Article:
Previously: This Time It was Different
Sky Prince looked at Snake-Boy. He pointed his finger.
“Oh, man. You were a spy all along.”
All snake-creature activity around them stopped. Every snake-boy, except for Snake-Boy, dropped to its gnarly knees. The snake-faced spaceships began a slow convergence over the spot where Snake-Boy and Sky Prince stood.
Sky Prince flew away, boom, straight up, like a shot.
He said, “Man.”
He left Snake-Boy standing there.
“I’m so glad to have found you,” said the faces of the spacecraft. The mouths of the snake-boys and other snake-creatures also spoke, all together, too, saying the same thing at the same time. “You were never meant to be here,” said the SerpenTerrorist, through the various orifices at his disposal. “You were meant to be by my side.” The snake-creatures stepped a little more close. The spaceships hovered a little more low. “Hello? Can you hear me? Is this thing on?” Then silence.
“I can hear you,” said Snake-Boy.
The mouths resumed: “I never meant to leave you in the care of these monstrous so-called ‘heroes.’ Please forgive me, son.”
Snake-Boy said, “Um.” He looked up. He said, “Help?”
Sky Prince landed beside him, boom, like a shot. Sky Prince hoisted Snake-Boy up uncomfortably onto his shoulders. Sky Prince flew away with Snake-Boy. Ten thousand flying snake-creatures, and five snake-faced spaceships flew after them, a dark buzzing horde.
Snake-Boy looked back. Sky Prince looked forward. They did not speak.
They flew around the earth a couple of times. They gained some ground in this way. Sky Prince landed somewhere in a desert, or something, briefly, to catch his breath: sand and shrubbery.
“Why did you stop?” said Snake-Boy.
“You’re heavy,” said Sky Prince.
“I’m not,” said Snake-Boy. But he jumped off of Sky Prince’s shoulders. He said, “Sorry.”
“I’m not used to flying with a passenger,” said Sky Prince, catching his breath. “I’m not used to flying at all.”
“Why did you leave me?” said Snake-Boy.
“Because you are the son of the SerpenTerrorist, obviously,” said Sky Prince. “Duh! I thought you were on their side.” He was panting. He had his hands on his knees. He was looking at the ground. He looked up at the sky. “Just for a minute there. I thought. And then I realized.”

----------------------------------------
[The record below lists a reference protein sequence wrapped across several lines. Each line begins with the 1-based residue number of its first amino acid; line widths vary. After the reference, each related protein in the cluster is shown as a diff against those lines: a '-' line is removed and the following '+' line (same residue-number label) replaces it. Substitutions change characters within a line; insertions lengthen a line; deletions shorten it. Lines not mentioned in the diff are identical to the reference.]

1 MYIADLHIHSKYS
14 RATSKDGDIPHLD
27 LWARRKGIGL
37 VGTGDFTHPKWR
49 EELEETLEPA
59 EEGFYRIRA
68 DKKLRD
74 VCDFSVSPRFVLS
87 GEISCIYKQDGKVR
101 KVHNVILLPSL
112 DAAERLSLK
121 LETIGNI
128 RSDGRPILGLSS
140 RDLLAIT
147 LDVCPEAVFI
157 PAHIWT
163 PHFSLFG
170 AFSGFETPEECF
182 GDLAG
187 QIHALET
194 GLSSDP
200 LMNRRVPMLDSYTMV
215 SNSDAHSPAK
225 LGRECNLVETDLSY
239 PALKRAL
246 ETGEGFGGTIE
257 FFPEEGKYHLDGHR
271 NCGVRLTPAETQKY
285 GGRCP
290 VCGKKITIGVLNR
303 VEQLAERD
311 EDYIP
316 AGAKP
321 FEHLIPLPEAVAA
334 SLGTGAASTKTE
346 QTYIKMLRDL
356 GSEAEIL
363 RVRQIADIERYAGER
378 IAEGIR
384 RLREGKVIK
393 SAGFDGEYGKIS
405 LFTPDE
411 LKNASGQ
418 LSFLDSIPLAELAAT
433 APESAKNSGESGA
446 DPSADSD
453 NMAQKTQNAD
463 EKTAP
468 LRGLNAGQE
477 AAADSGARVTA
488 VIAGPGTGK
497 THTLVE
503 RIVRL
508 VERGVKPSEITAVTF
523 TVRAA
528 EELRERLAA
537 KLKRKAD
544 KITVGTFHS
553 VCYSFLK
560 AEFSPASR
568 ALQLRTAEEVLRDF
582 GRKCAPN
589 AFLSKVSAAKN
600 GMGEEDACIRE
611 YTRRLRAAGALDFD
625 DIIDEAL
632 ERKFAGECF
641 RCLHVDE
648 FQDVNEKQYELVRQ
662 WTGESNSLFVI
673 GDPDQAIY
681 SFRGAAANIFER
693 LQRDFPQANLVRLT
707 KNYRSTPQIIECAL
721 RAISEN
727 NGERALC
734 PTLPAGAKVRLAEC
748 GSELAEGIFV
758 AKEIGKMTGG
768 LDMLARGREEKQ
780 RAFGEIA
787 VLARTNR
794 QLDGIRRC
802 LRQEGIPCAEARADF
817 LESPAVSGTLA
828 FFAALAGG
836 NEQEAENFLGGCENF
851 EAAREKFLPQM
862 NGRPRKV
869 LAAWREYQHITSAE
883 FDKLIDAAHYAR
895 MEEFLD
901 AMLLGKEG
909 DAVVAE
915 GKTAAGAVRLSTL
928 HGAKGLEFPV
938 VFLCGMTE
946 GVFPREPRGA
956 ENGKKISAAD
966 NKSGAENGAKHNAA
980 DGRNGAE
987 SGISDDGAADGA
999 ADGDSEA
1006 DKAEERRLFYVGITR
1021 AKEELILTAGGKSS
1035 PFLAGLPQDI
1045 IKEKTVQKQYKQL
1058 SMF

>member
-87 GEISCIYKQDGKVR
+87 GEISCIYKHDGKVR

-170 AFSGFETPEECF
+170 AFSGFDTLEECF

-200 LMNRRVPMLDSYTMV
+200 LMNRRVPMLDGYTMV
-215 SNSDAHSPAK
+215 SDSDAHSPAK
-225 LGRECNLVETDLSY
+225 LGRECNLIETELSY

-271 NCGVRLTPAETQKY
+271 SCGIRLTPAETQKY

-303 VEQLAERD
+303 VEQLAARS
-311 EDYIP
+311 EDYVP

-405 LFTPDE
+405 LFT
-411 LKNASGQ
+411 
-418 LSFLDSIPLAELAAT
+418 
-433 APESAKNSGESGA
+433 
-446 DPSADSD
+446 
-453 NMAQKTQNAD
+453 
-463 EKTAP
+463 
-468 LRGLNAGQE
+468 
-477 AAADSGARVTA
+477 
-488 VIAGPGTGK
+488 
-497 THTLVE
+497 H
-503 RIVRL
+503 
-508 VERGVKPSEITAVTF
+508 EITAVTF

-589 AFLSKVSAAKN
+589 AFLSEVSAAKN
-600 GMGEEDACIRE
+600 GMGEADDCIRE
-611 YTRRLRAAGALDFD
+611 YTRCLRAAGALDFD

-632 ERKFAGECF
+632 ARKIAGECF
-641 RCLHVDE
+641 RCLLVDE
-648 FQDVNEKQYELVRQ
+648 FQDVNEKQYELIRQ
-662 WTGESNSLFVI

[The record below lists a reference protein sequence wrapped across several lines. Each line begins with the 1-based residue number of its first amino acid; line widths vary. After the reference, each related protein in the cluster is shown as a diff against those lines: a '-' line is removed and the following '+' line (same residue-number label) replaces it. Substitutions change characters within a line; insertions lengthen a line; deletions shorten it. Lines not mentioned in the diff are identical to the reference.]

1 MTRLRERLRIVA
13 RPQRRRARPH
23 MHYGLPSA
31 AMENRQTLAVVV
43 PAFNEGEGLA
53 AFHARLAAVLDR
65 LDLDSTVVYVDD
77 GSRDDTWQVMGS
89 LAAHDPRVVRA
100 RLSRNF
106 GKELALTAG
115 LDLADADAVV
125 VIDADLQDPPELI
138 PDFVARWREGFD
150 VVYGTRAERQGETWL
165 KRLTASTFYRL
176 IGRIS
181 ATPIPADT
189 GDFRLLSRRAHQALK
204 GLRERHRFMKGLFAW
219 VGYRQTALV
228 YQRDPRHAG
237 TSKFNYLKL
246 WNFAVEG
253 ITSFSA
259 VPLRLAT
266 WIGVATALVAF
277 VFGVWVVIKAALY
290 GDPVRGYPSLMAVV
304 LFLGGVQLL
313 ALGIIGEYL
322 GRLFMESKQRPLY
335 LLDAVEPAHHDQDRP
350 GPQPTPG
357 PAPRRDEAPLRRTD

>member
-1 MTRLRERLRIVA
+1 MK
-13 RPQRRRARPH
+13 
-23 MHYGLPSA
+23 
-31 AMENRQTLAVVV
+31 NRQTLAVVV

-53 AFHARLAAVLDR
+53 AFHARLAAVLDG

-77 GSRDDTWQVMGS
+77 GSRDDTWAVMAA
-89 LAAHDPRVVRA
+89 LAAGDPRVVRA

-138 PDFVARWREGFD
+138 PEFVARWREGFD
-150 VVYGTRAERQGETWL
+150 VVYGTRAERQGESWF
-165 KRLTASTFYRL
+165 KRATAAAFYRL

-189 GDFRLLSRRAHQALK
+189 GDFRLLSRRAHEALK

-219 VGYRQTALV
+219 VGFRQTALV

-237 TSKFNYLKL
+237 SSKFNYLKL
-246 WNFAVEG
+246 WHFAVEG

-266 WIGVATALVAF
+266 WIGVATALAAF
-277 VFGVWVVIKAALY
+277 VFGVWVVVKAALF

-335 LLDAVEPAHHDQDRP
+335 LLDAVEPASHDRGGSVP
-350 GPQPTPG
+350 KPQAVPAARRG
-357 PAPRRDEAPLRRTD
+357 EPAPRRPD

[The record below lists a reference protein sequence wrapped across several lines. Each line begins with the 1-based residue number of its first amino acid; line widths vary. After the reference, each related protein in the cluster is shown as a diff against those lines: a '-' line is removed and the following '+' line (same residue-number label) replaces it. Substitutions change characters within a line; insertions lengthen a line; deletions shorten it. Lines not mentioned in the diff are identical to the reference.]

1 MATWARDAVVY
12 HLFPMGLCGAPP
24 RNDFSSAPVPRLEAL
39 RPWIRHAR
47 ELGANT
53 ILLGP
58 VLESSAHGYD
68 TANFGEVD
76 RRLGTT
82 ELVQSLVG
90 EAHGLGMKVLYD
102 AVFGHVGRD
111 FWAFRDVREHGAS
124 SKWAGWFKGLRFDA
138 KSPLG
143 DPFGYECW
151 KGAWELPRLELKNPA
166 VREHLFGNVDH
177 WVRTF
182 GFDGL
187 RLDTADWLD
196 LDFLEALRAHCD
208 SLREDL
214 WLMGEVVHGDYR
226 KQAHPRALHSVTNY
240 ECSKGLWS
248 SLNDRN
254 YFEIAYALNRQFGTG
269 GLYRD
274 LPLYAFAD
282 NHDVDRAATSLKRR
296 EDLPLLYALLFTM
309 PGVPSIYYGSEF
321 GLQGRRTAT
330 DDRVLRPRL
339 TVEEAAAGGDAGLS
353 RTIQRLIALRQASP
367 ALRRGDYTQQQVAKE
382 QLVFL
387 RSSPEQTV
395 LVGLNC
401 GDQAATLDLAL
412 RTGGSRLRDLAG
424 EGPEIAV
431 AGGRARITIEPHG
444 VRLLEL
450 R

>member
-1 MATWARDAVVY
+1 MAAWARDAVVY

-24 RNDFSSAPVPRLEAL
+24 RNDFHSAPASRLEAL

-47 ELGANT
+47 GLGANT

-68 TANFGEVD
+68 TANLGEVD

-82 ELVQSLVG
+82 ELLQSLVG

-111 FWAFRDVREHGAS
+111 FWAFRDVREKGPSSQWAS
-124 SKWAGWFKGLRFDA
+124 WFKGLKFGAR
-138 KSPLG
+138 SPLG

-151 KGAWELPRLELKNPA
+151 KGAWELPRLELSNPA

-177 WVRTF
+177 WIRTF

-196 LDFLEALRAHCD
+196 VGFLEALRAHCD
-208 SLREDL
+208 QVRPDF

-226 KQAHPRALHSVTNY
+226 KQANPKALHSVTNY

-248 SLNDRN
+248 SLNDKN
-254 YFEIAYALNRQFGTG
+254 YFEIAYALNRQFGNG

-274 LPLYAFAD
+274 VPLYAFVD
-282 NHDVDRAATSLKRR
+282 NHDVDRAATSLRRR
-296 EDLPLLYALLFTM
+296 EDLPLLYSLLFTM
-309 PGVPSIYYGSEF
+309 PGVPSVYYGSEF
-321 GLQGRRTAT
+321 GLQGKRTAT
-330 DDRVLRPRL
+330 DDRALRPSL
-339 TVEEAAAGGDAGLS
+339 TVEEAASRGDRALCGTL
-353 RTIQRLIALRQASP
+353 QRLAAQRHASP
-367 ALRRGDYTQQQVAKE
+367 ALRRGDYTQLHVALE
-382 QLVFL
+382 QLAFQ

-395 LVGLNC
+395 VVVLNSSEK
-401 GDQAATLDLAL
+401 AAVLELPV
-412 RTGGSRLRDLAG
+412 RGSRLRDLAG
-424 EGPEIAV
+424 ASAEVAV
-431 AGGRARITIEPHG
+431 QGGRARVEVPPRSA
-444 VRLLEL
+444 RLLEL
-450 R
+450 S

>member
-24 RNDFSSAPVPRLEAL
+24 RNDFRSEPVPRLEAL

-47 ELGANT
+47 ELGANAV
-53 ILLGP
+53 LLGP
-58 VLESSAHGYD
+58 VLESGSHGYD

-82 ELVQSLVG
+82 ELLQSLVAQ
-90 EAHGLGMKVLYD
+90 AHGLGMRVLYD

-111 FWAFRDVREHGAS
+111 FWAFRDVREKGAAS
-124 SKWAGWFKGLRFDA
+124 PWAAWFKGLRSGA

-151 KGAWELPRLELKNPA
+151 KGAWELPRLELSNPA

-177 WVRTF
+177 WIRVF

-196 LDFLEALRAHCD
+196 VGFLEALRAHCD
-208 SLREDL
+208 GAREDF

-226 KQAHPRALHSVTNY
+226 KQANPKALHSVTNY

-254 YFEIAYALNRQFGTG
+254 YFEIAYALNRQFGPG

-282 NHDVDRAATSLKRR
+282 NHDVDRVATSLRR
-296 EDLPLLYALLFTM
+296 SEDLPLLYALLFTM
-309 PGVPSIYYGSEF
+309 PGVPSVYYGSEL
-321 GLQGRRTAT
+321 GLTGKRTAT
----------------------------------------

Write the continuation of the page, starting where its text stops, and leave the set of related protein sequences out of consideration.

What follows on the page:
They could hear the drone of the ten thousand snake-creatures and the twelve (Snake-Boy noticed that there were twelve now) snake-faced space-ships as the dark mob of them rounded the horizon, a sort of reverse sunrise, a darkrise, eating away the sky.
Sky Prince said, “I was scared.” He gestured for Snake-Boy to climb back up onto his shoulders.
“So why did you come back, then?” said Snake-Boy.
“You asked for help,” said Sky Prince. “C’mon. Hurry.”
“You heard that?”
“I’ve got all my dad’s powers, since he died,” said Sky Prince. “All of a sudden. It’s weird.”
They flew away just as an absurdly large, dark crowd of snake-creatures landed on the very spot where they had been standing. The creatures piled onto each other, slick and hard and brutal. Some of them died from the impact, but the rest bounced right back up into the sky to chase Sky Prince around the globe a couple of more times. Snake-Boy watched them, some part of him, deep down inside, excited to see their complete — there was no other word for it — coolness. They seemed, in the sky, to be breeding somehow. They were more of them every couple of seconds.
Sky Prince got far enough ahead to take another break. This time they landed on the beach of some tropical island: hotels, parking lots, people in colorful shorts, waiters, cocktails.
“We shouldn’t stop here,” said Snake-Boy. “Too many people.”
“Let me catch my breath,” said Sky Prince.
Snake-Boy looked up at the sky. Nothing.
“I think we lost them,” said Sky Prince, collapsing into a lounge chair. “Whew. That was easy. Waiter?”
Forty-thousand snake-creatures swam up out of the sea, snapping and hissing and vile in their faces. They killed everybody on the island, quickly, with no apparent pleasure, except for Snake-Boy and Sky Prince, whom they isolated in a circle. There was nothing else to be done. Snake-Boy and Sky Prince flew away.
“Some kind of superhero you turned out to be,” said Snake-Boy.
“The kind that survives,” said Sky Prince. “The most effective kind, in the long run.”
“I guess so,” said Snake-Boy. He looked over his shoulder, back at the island, but it was long gone, past the horizon. The snake-faced spaceships — fifty of them now — trailed behind them, not in any particular hurry.
“Why don’t you just give me up?” said Snake-Boy. “They seem to want me. Maybe they’ll stop hurting people.” He said this because it was true. He also said it because he felt the tug of the snakeships on his soul, just a little bit.
“I’ve got a better idea,” said Sky Prince.
Next: Flashback, Part One